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The Complexity of China’s Economy Along with Rising Prices

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Wei Hongxu

So far this year, the world has experienced a surge in inflation driven by rising energy and commodity prices in the post-pandemic environment, aggravated by global monetary easing and supply chain distortions.

Inflation in the United States hit a record high of 7.5% in January. In major economies such as Europe and the United Kingdom, it is above 5%, while emerging market economies such as Brazil have seen inflation of over 10%. As a result, the Federal Reserve and the Bank of England have tightened monetary policy in response to high inflation. At the same time, the outbreak of the Russia-Ukraine conflict, as well as European and American sanctions on Russia also brought about distortions in the prices of energy and some raw materials, driving up global inflation and economic turmoil. Meanwhile, China’s economic recovery and growth are also under increased stress, according to ANBOUND researchers, due to changes in the international situation and the possibility of “stagflation” in the global economy.

Inflation in China has failed to pick up in the first two months of the year, with the continually high PPI reflecting the burden of growing raw material prices on firms, and the low CPI reflecting the present sluggish domestic demand. These factors have increased the pressure on business operations and profitability. Such a complex situation not only means that the country’s economy will face difficulties in maintaining growth this year but also makes it more difficult to adjust macro policies. There will be further structural adjustments and cost-push inflation. This requires adjustments from both the supply and demand sides.

According to researchers at ANBOUND, the current distortions in international supply and demand for energy and commodities keep China exposed to imported inflationary pressures. With the war between Russia and Ukraine impossible to be resolved in the short term, crude oil and natural gas prices have increased dramatically, and refined oil prices in China have seen multiple adjustments, affecting household consumption and increasing the cost of doing business.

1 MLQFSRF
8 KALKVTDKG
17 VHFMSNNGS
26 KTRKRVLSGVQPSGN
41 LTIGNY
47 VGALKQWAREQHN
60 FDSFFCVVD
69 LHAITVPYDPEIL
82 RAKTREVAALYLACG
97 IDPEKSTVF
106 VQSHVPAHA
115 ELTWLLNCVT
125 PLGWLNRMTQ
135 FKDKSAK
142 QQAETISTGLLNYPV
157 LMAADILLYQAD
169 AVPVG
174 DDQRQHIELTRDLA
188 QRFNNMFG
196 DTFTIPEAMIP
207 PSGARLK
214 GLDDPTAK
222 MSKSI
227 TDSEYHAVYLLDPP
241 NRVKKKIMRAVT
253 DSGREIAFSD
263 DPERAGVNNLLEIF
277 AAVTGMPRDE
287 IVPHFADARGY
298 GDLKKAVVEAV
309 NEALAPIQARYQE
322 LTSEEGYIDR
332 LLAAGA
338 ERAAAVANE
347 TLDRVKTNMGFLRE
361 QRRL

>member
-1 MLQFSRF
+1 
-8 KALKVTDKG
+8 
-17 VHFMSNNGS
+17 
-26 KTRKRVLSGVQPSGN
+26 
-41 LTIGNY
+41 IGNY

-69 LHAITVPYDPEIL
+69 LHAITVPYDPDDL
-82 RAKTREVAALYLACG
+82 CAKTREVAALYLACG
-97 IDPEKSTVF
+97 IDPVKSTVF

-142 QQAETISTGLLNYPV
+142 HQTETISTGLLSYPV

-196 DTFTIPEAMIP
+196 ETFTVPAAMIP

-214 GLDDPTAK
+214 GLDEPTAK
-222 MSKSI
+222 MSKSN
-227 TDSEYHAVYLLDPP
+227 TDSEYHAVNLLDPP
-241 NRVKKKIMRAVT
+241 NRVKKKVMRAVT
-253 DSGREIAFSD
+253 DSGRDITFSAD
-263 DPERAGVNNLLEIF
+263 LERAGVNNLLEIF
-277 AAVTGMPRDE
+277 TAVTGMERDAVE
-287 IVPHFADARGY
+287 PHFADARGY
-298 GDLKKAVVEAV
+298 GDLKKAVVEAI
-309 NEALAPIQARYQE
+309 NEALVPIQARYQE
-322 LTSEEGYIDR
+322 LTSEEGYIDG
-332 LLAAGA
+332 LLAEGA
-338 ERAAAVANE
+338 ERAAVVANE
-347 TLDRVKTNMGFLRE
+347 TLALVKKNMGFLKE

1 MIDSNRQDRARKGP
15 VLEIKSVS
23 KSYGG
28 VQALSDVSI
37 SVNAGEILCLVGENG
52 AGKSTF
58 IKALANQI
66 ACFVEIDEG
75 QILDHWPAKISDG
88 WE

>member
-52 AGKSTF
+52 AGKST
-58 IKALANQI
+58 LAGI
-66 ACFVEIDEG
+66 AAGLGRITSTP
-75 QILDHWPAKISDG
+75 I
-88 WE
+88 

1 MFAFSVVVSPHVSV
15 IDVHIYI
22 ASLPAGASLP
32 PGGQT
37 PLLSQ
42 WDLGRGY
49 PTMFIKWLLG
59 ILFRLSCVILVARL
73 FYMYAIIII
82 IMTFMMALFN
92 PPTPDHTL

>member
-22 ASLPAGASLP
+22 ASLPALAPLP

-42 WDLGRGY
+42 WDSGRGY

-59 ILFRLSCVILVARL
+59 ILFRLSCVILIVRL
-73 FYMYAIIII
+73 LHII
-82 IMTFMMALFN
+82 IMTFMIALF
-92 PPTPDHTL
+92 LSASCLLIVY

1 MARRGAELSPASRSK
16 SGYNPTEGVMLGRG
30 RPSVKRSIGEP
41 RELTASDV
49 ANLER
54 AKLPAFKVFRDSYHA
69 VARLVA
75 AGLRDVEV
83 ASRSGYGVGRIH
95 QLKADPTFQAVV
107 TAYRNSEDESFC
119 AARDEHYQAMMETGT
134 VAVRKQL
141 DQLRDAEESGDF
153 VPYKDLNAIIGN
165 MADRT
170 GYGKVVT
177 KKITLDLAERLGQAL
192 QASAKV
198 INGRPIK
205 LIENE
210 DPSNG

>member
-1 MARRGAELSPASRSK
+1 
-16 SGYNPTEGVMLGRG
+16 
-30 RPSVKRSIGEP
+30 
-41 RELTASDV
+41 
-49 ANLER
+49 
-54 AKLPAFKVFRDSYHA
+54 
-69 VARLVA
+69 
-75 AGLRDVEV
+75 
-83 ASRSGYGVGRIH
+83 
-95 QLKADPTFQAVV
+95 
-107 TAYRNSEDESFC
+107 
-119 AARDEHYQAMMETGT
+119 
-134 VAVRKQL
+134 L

The most challenging is the rise in global grain prices, which is gradually affecting the domestic market and impacting prices of food and related products in China. At present, the prices of wheat, corn, soybean, and other major grain varieties on the international market have risen significantly, and the same is true in the Chinese market. The price of wheat in Zhengzhou Commodity Exchange was RMB 2,946/ton at the beginning of the year, and the highest price reached RMB 3,761/ton, up 27.7%, and is currently trading at RMB 3,405/ton. The price of corn in the Dalian Commodity Exchange was RMB 2,672/ton at the beginning of the year, and the highest price reached RMB 2,932/ton, up 9.7%, and is currently trading at RMB 2,885/ton. The price of No.1 soybean was RMB 5,652/ton at the beginning of the year, and the highest price reached RMB 6,443/ton, up 14%, and is currently trading at RMB 6,213/ton. The rise of relevant grain prices not only directly affects the daily consumption of residents but also affects meat products and related industrial products through the rise of feed and raw material prices, thus directly affecting the CPI. Therefore, from this point of view, although Chinese grain market can remain stable, the continuous rise of international grain prices will put the country’s economic and social stability at risk.

What is more worrying is the situation for the enterprises. For example, Tesla, BYD, Weltmeister, XPeng, Nezha, and many other electric vehicles (EV) enterprises have announced price increases since March. According to limited data, this round of price increases has affected almost 20 EV companies and approximately 40 car types. The majority of EV companies blamed the price increase on “increasing raw material prices”. Market institutions have analyzed that since 2021, the prices of upstream raw materials for lithium batteries such as cobalt and lithium have risen sharply, and the production of lithium batteries is facing obvious cost pressure. As of March 18, 2022, the average price of battery-grade lithium carbonate was RMB 515,000/ton, up 890.4% from RMB 52,000/ton on December 31, 2020. The average price of cobalt in the Yangtze Non-ferrous Metals Market was RMB 571,000/ton, up 104.7% from RMB 279,000/ton on December 31, 2020. In reality, the high PPI in February indicated the mounting cost pressures that many industrial businesses were facing.